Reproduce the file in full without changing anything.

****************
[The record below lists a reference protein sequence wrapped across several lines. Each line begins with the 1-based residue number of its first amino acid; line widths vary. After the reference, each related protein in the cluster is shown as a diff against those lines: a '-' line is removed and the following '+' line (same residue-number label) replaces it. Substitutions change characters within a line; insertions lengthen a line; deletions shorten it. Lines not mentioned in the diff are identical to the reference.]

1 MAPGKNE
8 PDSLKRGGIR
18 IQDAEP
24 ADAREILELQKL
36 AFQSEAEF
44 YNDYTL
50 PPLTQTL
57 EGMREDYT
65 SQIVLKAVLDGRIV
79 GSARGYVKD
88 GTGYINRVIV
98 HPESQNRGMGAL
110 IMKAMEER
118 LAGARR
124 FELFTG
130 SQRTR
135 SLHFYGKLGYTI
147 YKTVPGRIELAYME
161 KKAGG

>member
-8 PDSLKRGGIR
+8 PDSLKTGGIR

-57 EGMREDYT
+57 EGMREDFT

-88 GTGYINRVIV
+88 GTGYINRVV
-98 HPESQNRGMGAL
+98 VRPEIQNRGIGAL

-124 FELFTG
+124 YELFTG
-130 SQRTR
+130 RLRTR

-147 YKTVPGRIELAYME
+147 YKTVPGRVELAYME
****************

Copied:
[The record below lists a reference protein sequence wrapped across several lines. Each line begins with the 1-based residue number of its first amino acid; line widths vary. After the reference, each related protein in the cluster is shown as a diff against those lines: a '-' line is removed and the following '+' line (same residue-number label) replaces it. Substitutions change characters within a line; insertions lengthen a line; deletions shorten it. Lines not mentioned in the diff are identical to the reference.]

1 MAPGKNE
8 PDSLKRGGIR
18 IQDAEP
24 ADAREILELQKL
36 AFQSEAEF
44 YNDYTL
50 PPLTQTL
57 EGMREDYT
65 SQIVLKAVLDGRIV
79 GSARGYVKD
88 GTGYINRVIV
98 HPESQNRGMGAL
110 IMKAMEER
118 LAGARR
124 FELFTG
130 SQRTR
135 SLHFYGKLGYTI
147 YKTVPGRIELAYME
161 KKAGG

>member
-8 PDSLKRGGIR
+8 PDSLKTGGIR

-57 EGMREDYT
+57 EGMREDFT

-88 GTGYINRVIV
+88 GTGYINRVV
-98 HPESQNRGMGAL
+98 VRPEIQNRGIGAL

-124 FELFTG
+124 YELFTG
-130 SQRTR
+130 RLRTR

-147 YKTVPGRIELAYME
+147 YKTVPGRVELAYME